In this context, scenario 4 is the most dramatic and therefore the most relevant scenario -but, as noted above, not a worst case scenario. It suggested a rib fracture as a result of chiropractic manipulation, with osteoporosis as a possible risk factor. The authors state that there is a strong argument for such an incident to be reported because patient injury occurred and because reflection on the detailed circumstances of the case, shared with colleagues, might serve to minimise the risk of such an occurrence happening elsewhere. However, incident reporting was found to be an unlikely option and comments revealed that this may be due to a perceived connection of reporting with guilt and error, as has been identified with other healthcare reporting initiatives, or only warranted in extreme cases.

The survey also showed that 33% of UK and 48% of Swiss chiropractors seem to work alone. In the eyes of the authors, this is limiting opportunities for fostering a safety culture through activities such as teamwork.

The authors draw the following conclusions:

• This study prompted chiropractors to reflect on aspects of clinical risk.

• Swiss and UK chiropractors tend to manage potentially risky clinical scenarios by reevaluating their care and changing their approach

• Safety incident reporting to an online system is currently an unlikely course of action, probably due to previously recognised barriers, although Swiss and UK chiropractors are positive about local communication and openness which are important tenets for safety incident reporting.

• Barriers to the use of safety incident reporting systems need to be addressed in order to encourage wider use of the existing systems.

• A significant proportion of Swiss and UK chiropractors practice in a single-handed environment. We suggest that single-handed practitioners have most to gain from participation in a national safety incident reporting and learning system.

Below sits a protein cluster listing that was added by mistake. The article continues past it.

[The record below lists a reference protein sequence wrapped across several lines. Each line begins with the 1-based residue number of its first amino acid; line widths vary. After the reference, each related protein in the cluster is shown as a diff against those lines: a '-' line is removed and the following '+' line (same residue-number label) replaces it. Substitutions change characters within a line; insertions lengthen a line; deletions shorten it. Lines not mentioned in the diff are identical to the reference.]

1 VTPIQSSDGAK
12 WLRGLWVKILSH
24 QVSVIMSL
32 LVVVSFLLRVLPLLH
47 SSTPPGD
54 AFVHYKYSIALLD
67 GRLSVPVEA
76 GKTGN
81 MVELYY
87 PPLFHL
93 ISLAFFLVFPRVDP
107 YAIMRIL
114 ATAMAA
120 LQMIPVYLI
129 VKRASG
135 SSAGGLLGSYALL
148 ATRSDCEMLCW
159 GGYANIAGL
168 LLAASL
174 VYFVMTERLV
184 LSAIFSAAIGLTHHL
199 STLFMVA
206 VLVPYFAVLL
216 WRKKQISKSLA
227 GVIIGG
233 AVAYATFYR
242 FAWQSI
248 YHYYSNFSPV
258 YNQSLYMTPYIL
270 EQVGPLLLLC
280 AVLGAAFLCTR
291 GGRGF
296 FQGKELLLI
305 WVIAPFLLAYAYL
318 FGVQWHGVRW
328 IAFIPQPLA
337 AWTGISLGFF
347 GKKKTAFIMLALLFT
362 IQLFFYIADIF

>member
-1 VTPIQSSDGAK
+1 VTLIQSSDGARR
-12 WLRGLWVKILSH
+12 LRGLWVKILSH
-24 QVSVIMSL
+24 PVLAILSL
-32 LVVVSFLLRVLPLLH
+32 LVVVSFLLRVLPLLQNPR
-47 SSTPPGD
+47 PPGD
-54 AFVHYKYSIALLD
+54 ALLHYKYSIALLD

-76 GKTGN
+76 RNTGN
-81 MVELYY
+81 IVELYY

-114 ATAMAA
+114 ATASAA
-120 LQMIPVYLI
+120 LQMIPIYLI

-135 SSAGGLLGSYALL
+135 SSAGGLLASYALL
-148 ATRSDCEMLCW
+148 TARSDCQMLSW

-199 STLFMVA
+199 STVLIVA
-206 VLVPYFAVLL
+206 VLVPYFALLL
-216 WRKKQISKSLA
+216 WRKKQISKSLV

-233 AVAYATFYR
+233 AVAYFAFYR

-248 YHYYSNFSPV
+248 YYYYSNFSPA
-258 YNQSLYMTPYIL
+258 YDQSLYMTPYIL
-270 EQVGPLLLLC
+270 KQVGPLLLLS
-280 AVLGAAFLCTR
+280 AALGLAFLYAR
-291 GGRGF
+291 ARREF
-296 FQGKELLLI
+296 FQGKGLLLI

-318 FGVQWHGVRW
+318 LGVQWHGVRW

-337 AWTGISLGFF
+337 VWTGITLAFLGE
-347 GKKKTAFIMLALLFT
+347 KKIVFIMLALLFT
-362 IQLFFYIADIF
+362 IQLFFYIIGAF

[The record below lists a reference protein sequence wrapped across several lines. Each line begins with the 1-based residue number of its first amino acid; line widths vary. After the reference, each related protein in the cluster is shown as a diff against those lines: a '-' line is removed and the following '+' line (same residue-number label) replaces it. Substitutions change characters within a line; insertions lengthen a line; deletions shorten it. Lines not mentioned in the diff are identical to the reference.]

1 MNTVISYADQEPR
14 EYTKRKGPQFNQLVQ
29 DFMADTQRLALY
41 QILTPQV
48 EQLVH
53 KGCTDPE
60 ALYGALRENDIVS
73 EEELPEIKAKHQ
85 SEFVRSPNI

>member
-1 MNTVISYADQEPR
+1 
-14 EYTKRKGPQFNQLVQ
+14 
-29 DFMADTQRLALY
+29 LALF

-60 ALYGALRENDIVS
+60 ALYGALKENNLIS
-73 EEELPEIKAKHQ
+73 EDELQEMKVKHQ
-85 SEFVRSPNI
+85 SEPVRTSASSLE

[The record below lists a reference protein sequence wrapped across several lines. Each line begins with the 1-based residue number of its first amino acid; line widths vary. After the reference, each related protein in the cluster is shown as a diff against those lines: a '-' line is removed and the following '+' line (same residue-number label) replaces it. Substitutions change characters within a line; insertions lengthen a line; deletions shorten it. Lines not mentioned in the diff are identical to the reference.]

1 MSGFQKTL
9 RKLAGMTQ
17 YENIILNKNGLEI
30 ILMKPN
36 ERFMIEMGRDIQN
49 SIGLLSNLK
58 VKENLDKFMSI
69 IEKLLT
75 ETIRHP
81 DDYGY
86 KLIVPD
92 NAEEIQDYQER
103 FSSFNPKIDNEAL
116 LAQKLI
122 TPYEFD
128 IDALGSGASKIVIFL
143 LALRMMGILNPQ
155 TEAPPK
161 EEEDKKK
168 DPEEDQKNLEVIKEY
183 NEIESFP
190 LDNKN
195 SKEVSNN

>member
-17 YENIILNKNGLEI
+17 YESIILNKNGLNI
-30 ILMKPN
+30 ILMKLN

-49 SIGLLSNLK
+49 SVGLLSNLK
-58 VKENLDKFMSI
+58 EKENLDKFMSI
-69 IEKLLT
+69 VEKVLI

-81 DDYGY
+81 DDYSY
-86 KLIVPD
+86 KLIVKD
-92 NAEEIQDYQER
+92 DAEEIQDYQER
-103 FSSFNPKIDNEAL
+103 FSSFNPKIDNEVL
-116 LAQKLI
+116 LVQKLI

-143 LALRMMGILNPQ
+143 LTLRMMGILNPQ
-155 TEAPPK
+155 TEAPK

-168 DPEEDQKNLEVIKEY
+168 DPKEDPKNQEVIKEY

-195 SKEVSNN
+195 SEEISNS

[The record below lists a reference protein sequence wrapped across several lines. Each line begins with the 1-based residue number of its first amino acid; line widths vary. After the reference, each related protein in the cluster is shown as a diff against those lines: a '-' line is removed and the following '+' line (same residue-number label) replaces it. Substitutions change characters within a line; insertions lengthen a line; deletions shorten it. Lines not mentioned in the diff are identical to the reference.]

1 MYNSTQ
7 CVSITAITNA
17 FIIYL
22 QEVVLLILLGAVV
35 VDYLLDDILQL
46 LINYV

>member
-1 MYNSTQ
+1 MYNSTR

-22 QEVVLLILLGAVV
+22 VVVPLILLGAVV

• Female chiropractors appear to be more risk-averse than male chiropractors.

• Positivity towards key aspects of clinic safety indicate a developing safety culture within the Swiss and UK chiropractic professions.

In my view, the findings of this survey are deeply worrying and the interpretation of the authors is not far from an attempt to ‘white-wash’ the results. Like with most investigations of this nature, the results are wide open to selection bias; particularly the dismal UK response rate begs many questions. In all likelihood, reality is much worse than implied by the results of this investigation. And these results clearly show that, even with a fairly dramatic safety incident, chiropractors fail to respond adequately. There is no doubt in my mind: chiropractors put patients at risk.

12 Responses to How chiropractors put patients at risk

  • Professor Ernst wrote: “…Responses were received from 76% of the Swiss and from 31% of the UK chiropractors. The dismal response rate for UK chiropractors seems to speak volumes.”

    There certainly seems to be a pattern with that dismal UK response rate. For example, only around 10% of UK chiropractors responded to a recent General Chiropractic Council survey on patients’ views of chiropractic
    http://edzardernst.com/2013/02/more-dismal-research-of-chiropractic/

    …and only 92 out of 200 UK chiropractors responded to a recent questionnaire on risk-related issues , with only 45% of those respondents indicating that they always discussed the risks of neck manipulation with patients:
    http://www.guardian.co.uk/science/blog/2011/jul/12/chiropractors-ethical-duty-patients-risks?CMP=twt_fd

  • The authors of the survey wrote: “…incident reporting was found to be an unlikely option…”

    And there’s another pattern. There have been two other occasions where incident reporting in the UK has been flagged up as being unsatisfactory (although it’s worth noting that the Scottish Chiropractic Association claims that it has a “robust risk management and reporting system” which it operates and manages even although it doesn’t appear to be public, and there’s no indication if any of the reports it receives are added to the data in the medical literature regarding complications following chiropractic treatment). More details can be found here:
    http://www.ebm-first.com/chiropractic/uk-chiropractic-issues/1888-british-chiropractic-association-members-attitudes-towards-the-chiropractic-reporting-and-learning-system-a-qualitative-study.html